See Thomson 1871, pp. civ–cv.
See Thomson 1871, p. civ.
Thomson alluded in his presidential address to John Frederick William Herschel’s dismissal of natural selection on the grounds that it could no more account for all of past and present organic life than the ‘Laputan method of composing books’ could account for the works of Shakespeare (Thomson 1871, p. cv; Herschel 1861, p. 12 n.). Laputa is a fictional country in Gulliver’s travels ([Swift] 1726), whose inhabitants invent absurd contraptions, including a machine that writes books by randomly rearranging words. For CD’s concerns about Herschel’s initial reaction to Origin, see Correspondence vol. 7, letter to Charles Lyell, [10 December 1859] and n. 13.
Hooker refers to an anecdote commonly used to illustrate the point that something which seems easy once one knows how to do it is not necessarily obvious at first sight. Christopher Columbus, faced with critics who claimed that discovering America required little skill, was said to have challenged them to stand an egg on end; when they failed, he did so himself by gently denting the shell. (William A. Fahey, ‘Fitzgerald’s eggs of Columbus’, American Notes and Queries 8 (1995): 26–7.)
Thomson concluded his address by alluding to the argument for the existence of a divine creator put forward by William Paley in Natural theology (Paley 1802); the argument was based on the apparent evidence of design in nature. Thomson described Paley’s arguments as ‘solid and irrefragable’ (Thomson 1871, p. cv).
Thomson claimed, ‘overpoweringly strong proofs of intelligent and benevolent design lie all round us; and if ever perplexities, whether metaphysical or scientific, turn us away from them for a time, they come back upon us with irresistible force’ (Thomson 1871, p. cv). For Huxley’s views on the relationship between science and metaphysics, and his membership of the Metaphysical Society, see White 2003, especially pp. 130–4.
See n. 9, above.
Thomson praised Edward Sabine for his work on magnetism and for his successful lobbying for government funds for scientific research (Thomson 1871, pp. lxxxvii–xc). Alexander von Humboldt’s account of his travels in South America (Humboldt 1814–29) had been one of CD’s inspirations in undertaking the Beagle voyage (Correspondence vol. 1).
Hooker and Ball 1878; see also letter from J. D. Hooker, 3 July 1871 and n. 4.
Hooker refers to Frances Harriet Hooker, Harriet Anne Hooker, and William Henslow Hooker.
See Journal of Botany 9 (1871): 244. The plant was incorrectly referred to as Viola sylvatica (an Indian species) rather than V. canina var. sylvestris (now V. canina var. canina, the dog violet). The fern was referred to as Lastrea filix-mas in the report. Both Aspidium filix-mas and Lastrea filix-mas are synonyms for Dryopteris filix-mas, the male fern. ‘Cristata’ is a garden variety of the fern with ‘cristate’ or crested fronds that form a distinctive shuttlecock shape.


Correspondence: The correspondence of Charles Darwin. Edited by Frederick Burkhardt et al. 27 vols to date. Cambridge: Cambridge University Press. 1985–.

Herschel, John Frederick William. 1861. Physical geography. From the Encyclopædia Britannica. Edinburgh.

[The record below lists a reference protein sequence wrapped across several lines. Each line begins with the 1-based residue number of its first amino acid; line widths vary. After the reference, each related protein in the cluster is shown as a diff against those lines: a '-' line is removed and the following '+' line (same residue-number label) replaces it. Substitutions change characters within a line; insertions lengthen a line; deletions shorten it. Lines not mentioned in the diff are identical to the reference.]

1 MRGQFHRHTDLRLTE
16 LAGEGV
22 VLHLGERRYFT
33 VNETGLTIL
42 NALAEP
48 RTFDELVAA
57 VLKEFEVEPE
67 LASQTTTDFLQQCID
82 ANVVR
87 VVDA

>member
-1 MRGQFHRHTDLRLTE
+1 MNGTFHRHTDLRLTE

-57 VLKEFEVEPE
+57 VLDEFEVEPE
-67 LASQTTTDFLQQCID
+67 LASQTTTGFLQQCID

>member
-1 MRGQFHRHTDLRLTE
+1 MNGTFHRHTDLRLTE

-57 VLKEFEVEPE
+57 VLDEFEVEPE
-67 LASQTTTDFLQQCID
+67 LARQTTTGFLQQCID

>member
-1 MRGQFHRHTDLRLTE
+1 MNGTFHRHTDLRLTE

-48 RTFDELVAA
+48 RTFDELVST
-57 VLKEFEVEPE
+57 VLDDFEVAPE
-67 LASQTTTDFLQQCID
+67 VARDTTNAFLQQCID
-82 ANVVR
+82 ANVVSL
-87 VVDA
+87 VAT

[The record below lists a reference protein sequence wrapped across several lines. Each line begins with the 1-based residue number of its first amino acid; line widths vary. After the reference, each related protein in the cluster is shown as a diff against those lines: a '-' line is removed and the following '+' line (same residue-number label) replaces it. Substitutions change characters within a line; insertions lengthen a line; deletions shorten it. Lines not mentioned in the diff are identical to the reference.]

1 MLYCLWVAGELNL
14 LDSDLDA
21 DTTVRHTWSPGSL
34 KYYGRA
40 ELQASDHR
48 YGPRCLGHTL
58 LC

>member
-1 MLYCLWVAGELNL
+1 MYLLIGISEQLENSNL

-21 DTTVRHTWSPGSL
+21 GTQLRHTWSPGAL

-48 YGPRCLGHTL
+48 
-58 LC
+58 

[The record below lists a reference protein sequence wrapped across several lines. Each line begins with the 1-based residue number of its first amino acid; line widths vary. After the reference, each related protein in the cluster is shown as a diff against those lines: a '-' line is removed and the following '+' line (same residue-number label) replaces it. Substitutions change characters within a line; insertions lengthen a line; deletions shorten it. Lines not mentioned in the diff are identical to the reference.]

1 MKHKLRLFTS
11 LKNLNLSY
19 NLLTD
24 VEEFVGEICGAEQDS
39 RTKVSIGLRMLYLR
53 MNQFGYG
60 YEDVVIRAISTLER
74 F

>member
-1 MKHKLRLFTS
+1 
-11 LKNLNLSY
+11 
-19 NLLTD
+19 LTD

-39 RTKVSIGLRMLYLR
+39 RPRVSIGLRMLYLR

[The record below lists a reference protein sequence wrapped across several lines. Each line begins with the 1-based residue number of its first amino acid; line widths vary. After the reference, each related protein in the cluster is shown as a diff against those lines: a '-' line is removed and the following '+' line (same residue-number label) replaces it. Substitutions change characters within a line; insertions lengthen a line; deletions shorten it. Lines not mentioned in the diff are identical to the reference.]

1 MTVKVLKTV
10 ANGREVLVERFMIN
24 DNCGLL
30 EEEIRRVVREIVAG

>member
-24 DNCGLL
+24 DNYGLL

Humboldt, Alexander von. 1814–29. Personal narrative of travels to the equinoctial regions of the New Continent, during the years 1799–1804. By Alexander de Humboldt and Aimé Bonpland. Translated into English by Helen Maria Williams. 7 vols. London: Longman, Hurst, Rees, Orme, & Brown; J. Murray; H. Colburn.

ODNB: Oxford dictionary of national biography: from the earliest times to the year 2000. (Revised edition.) Edited by H. C. G. Matthew and Brian Harrison. 60 vols. and index. Oxford: Oxford University Press. 2004.

OED: The Oxford English dictionary. Being a corrected re-issue with an introduction, supplement and bibliography of a new English dictionary. Edited by James A. H. Murray, et al. 12 vols. and supplement. Oxford: Clarendon Press. 1970. A supplement to the Oxford English dictionary. 4 vols. Edited by R. W. Burchfield. Oxford: Clarendon Press. 1972–86. The Oxford English dictionary. 2d edition. 20 vols. Prepared by J. A. Simpson and E. S. C. Weiner. Oxford: Clarendon Press. 1989. Oxford English dictionary additional series. 3 vols. Edited by John Simpson et al. Oxford: Clarendon Press. 1993–7.

Origin: On the origin of species by means of natural selection, or the preservation of favoured races in the struggle for life. By Charles Darwin. London: John Murray. 1859.

Paley, William. 1802. Natural theology; or, evidences of the existence and attributes of the Deity, collected from the appearances of nature. London: R. Faulder.

[Swift, Jonathan.] 1726. Travels into several remote nations of the world. In four parts. By Lemuel Gulliver, first a surgeon, and then a captain of several ships. 2 vols. London: Benjamin Motte.

Thomson, William. 1871. Presidential address. Report of the 41st Meeting of the British Association for the Advancement of Science, held at Edinburgh (1871): lxxxiv–cv.

Tyndall, John. 1869. On cometary theory. Philosophical Magazine,. [Read 8 April 1871 to the Cambridge Philosophical Society.] 4th ser. 37: 241–5.

White, Paul. 2003. Thomas Huxley. Making the ‘man of science’. Cambridge: Cambridge University Press.


Lengthy discussion of William Thomson’s address [BAAS, Edinburgh 1871].

Letter details

Letter no.
Joseph Dalton Hooker
Charles Robert Darwin
Sent from
Source of text
DAR 103: 73–77
Physical description

Please cite as

Darwin Correspondence Project, “Letter no. 7896,” accessed on 20 October 2021,

Also published in The Correspondence of Charles Darwin, vol. 19